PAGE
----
Bitcoin better than the dollar?

phys.org | 10/11/2018 | Staff
tiazanne (Posted by) Level 3
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The name cryptocurrency does not inspire trust. Advanced statistical analysis for the Bitcoin market carried out at the Institute of Nuclear Physics of the Polish Academy of Sciences in Cracow, however, has not shown any significant differences between its basic statistical parameters and their equivalents for respected financial markets. All indications are that Bitcoin is a better currency than it might seem at first glance.

Bitcoin, the first and the most popular cryptocurrency, is still treated by many investors with a deal of mistrust. A detailed statistical analysis of the Bitcoin market (BTC), conducted at the Institute of Nuclear Physics of the Polish Academy of Sciences (IFJ PAN) in Cracow, contradicts this common opinion. The analysis, published in the renowned scientific journal Chaos: An Interdisciplinary Journal of Nonlinear Science, shows Bitcoin—and potentially other cryptocurrencies—in a surprisingly positive light.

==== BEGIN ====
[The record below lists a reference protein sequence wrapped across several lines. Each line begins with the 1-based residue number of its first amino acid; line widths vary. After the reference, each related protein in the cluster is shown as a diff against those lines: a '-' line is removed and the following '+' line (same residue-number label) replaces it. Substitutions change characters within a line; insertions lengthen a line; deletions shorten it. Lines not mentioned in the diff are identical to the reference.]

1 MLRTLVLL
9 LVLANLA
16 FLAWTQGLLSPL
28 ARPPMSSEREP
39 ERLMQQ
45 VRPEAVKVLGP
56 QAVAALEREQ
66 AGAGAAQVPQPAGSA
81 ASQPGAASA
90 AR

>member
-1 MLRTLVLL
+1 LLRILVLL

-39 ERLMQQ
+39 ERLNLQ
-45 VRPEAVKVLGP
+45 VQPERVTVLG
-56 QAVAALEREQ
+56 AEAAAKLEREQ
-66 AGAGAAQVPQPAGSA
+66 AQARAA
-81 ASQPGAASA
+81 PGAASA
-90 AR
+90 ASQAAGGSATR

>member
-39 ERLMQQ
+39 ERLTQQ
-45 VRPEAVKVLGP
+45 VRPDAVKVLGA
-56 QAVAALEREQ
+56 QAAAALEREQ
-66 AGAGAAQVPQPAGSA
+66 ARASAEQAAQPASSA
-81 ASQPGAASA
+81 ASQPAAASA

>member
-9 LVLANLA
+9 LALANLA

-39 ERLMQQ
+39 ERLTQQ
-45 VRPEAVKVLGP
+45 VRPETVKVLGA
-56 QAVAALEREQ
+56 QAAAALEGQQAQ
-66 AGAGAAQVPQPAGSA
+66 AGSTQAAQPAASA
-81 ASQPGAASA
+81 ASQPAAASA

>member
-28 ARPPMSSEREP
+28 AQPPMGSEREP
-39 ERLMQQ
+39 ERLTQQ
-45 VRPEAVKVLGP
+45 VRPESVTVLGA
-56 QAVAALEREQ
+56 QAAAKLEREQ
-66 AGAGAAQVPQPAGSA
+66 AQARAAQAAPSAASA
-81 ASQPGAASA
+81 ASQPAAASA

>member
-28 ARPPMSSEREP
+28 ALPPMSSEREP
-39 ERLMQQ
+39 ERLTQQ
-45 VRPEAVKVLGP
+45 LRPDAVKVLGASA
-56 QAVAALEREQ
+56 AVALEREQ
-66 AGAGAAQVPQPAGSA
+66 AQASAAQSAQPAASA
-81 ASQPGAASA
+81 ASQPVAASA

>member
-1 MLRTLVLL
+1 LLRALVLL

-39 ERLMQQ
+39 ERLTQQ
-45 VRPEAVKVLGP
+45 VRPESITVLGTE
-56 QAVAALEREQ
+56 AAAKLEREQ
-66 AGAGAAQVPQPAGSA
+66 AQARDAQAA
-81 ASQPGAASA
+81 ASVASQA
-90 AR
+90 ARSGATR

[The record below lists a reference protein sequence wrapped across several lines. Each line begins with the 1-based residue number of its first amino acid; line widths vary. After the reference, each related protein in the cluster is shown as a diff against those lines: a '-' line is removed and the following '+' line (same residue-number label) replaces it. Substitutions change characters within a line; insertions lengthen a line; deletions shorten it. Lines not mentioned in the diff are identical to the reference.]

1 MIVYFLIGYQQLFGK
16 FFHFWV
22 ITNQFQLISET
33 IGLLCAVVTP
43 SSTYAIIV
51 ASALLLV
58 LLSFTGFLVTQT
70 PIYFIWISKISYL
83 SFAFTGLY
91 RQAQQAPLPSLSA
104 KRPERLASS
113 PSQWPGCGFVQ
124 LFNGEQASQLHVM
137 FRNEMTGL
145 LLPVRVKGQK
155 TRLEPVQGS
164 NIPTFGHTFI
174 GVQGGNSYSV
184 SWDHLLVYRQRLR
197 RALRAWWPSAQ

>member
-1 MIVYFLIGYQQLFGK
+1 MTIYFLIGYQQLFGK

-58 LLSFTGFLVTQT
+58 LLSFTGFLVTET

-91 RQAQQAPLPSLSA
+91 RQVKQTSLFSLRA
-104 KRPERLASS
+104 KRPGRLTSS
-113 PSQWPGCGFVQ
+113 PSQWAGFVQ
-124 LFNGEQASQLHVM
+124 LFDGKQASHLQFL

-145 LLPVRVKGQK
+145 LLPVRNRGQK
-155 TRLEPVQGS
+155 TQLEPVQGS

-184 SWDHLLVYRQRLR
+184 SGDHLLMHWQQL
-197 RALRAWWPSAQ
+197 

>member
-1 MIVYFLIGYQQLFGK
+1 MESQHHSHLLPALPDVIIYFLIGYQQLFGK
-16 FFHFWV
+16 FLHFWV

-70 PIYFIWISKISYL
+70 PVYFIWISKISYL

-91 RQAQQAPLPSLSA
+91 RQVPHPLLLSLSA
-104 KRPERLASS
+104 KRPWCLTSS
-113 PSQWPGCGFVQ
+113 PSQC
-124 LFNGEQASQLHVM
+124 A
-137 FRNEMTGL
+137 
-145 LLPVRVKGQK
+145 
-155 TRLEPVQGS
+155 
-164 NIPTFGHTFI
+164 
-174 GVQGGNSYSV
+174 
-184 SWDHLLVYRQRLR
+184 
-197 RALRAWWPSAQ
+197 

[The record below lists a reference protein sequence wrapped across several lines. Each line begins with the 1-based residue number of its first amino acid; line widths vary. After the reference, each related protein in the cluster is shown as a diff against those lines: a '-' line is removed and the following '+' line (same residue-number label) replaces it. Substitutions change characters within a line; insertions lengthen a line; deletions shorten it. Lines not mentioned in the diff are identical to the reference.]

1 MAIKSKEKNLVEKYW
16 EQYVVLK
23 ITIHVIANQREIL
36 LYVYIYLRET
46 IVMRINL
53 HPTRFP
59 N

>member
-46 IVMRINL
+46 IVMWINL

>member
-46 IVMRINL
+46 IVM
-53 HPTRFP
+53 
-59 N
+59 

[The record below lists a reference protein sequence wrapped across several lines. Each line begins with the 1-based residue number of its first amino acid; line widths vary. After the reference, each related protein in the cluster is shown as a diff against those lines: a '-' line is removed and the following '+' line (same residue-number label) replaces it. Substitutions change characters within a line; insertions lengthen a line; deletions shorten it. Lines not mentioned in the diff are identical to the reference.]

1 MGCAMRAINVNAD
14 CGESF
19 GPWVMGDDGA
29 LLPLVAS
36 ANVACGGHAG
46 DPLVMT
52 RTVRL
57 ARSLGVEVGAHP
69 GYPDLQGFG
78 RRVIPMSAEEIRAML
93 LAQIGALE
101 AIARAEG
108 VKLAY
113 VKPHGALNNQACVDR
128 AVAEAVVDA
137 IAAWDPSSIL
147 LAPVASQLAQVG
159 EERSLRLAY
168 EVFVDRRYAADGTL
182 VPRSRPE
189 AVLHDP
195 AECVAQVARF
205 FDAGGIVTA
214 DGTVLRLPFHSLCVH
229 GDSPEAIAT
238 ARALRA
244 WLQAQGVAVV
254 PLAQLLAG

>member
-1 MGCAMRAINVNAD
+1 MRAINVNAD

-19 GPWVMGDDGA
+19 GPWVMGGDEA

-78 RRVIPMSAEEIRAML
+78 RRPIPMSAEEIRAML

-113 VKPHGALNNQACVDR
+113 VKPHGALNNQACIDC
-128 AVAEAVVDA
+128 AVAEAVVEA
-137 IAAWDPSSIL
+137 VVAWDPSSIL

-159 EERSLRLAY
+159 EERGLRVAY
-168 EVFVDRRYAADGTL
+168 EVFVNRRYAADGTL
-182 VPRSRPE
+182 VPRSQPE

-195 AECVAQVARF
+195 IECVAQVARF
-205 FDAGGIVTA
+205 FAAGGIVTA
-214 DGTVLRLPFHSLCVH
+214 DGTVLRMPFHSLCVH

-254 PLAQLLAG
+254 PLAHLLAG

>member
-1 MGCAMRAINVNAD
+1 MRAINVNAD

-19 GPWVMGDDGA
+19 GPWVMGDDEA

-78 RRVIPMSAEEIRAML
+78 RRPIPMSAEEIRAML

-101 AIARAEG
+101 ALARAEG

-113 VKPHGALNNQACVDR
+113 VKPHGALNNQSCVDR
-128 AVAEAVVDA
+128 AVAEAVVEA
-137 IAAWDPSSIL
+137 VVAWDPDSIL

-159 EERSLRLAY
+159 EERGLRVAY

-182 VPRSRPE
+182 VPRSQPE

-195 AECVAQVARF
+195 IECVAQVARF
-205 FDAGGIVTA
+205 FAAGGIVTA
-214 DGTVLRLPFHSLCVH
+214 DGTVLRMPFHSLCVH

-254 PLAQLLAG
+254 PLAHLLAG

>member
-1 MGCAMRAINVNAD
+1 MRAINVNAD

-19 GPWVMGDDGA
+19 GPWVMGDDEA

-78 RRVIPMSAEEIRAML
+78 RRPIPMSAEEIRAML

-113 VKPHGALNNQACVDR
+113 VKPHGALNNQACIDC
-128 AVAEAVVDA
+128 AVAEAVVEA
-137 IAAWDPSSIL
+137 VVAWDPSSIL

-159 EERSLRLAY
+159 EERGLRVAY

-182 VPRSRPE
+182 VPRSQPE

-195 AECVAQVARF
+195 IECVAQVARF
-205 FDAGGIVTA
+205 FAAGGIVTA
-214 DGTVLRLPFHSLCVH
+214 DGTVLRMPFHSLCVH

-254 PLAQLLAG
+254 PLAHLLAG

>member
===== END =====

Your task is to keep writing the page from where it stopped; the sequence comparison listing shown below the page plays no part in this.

Credibility - Currencies - Degree - Artefact - Nature

The credibility of traditional currencies seems to be, to a significant degree, a psychological artefact resulting from the nature of their evolution. Subconsciously, we believe that since at one time there used to be specific material commodities behind money, this is still the case today. But from the physical point of view, traditional currencies have for quite some time now been the same as cryptocurrencies from their moment of birth: clusters of bits in the memory of bank computers. The real value of a currency is now determined not by what lies behind it, but first and foremost by what is happening to it—that is, the market.

"When new emerging financial markets started to appear in Central and Eastern Europe after the collapse of socialism, the question of their stability naturally arose. A number of statistical criteria were identified at that time, making it easier to assess the maturity of the market. We were curious about the results we would get if we used them...
(Excerpt) Read more at: phys.org
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